A new pole dancing studio in east Bremerton is offering the promise of a safe space for men and women to find confidence in their bodies while also getting a challenging workout.
Pole dancing has gained popularity as a test of strength and mobility, a good all-around workout for anyone looking to get fit. While it still carries the stigma of being synonymous with the sex industry, co-owners Kim Holmgren and Ryleigh Hazen of the new Studio K Pole say that the public’s impression is not as bad as it was a decade ago.
“I think I’ve had one person ever make a face at it,” Hazen said, “and besides that, I think people are pretty up-to-date on what it is and see it as a good form of fitness. A lot of people come in with a fitness aspect, and they want to get in, like, a fun, community-driven exercise in a class format.”
Hazen, a Bremerton native, started in a variety of dancing styles at the Bremerton Dance Center with the Peninsula Dance Theater when she was 3 years old. It wasn’t until she briefly moved away that her pursuit of a new dance community led her to the world of pole and exotic movement. “I think it was off of Groupon I found a studio that was like fifteen minutes away from me,” she said. “Then I found a studio that I was really really into and started going there pretty seriously right before the pandemic.”
The sudden entrance of COVID-19 did not stop her from continuing to learn with online classes, albeit less on the pole and more on the ground.
Hazen moved back to the Bremerton area and would meet her soon-to-be business partner in Holmgren through Bumble BFF. The pair connected over a shared love of pole dancing, which Holmgren has grown in for around six years. “I’ve always been really interested in fitness, and then I decided to try a pole dancing class in college with a friend and had a blast,” she said.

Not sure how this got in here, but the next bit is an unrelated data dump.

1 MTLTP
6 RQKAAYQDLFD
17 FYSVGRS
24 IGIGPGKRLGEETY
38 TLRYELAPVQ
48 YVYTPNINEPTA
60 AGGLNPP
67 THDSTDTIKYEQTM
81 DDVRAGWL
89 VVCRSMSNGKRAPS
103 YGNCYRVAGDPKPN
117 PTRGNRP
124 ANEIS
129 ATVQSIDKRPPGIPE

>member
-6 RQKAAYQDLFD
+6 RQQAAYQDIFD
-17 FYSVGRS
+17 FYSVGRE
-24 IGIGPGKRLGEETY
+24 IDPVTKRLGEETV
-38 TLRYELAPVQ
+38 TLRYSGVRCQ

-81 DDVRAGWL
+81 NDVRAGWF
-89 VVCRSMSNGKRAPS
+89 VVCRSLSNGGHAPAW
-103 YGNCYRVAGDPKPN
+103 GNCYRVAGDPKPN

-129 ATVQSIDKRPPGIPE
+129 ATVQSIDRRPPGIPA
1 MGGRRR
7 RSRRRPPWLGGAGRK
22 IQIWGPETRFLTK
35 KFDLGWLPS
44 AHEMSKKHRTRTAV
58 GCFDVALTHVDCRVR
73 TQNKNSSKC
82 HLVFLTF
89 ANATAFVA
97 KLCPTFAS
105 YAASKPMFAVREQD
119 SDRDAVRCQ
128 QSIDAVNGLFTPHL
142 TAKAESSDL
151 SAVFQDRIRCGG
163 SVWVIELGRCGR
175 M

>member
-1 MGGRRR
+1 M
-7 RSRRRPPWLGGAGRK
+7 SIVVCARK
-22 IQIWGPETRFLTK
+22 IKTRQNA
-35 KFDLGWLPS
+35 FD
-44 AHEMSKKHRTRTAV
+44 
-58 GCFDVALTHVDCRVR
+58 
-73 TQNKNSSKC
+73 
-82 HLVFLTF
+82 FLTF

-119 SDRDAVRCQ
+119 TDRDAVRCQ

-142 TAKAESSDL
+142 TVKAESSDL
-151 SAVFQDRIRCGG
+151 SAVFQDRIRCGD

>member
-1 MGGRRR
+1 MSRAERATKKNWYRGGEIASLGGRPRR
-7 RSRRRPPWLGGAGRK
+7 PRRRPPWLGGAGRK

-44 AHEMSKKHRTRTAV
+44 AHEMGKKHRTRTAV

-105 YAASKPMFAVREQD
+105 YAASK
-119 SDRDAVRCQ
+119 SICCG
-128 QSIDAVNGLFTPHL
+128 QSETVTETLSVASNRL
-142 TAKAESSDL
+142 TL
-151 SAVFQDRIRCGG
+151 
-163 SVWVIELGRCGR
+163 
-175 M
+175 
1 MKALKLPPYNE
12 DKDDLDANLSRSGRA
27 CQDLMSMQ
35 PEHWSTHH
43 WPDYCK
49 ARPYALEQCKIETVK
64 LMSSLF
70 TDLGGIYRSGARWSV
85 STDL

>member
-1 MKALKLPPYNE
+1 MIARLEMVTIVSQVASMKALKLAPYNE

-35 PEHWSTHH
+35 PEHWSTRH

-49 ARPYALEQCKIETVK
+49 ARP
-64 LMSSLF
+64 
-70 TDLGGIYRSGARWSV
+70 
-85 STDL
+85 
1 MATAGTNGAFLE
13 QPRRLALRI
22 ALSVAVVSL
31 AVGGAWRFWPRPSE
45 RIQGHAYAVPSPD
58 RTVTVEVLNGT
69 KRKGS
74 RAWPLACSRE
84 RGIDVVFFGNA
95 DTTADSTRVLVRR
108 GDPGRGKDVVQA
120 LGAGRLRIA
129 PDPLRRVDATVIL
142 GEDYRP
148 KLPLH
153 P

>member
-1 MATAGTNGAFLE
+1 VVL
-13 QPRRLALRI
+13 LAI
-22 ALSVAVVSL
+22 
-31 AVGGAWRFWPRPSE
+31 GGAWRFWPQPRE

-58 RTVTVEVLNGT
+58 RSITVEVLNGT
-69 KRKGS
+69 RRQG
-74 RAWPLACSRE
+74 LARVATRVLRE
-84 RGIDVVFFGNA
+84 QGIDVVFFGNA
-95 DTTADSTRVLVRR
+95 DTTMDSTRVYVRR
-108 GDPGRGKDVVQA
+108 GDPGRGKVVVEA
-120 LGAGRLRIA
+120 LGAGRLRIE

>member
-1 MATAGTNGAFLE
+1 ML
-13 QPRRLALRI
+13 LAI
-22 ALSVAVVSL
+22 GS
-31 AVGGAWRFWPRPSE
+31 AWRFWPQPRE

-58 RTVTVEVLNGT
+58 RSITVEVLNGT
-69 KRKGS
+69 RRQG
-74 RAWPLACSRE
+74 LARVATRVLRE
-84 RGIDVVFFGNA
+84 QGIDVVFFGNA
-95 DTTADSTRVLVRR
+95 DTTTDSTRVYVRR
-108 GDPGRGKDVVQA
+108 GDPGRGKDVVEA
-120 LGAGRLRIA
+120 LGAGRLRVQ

The combination of experience and passion motivated them to search for pole dancing options in Kitsap. Finding none, they took it upon themselves to open a Kitsap-based studio, which is now in the midst of its soft launch. “I’m not big on driving,” admitted Holmgren, who said the next-closest option for a studio is in Tacoma. “It was not really an option for me, so we got to talking and decided to open one ourselves.”
Clients are offered a range of introductory classes to spice up their workout and dance routines. The duo plans to develop more group sessions and other events as they work toward a grand opening in late June.
In addition to providing a unique fitness experience, Holmgren said it also provides a setting for dancers to give and receive much-needed support. “Pole dance has a really awesome community around it,” she said. “People are cheering each other on and talking after class, and you feel like you’re part of something instead of just showing up, doing your workout and leaving.”
The support is important for a dance style that Holmgren and Hazen said could be extremely demanding of the body as time goes on. “We have worked really, really hard to make an incredibly beginner-friendly environment for intro classes,” Holmgren said. “You’re lifting your whole body weight in almost anything you’re doing.”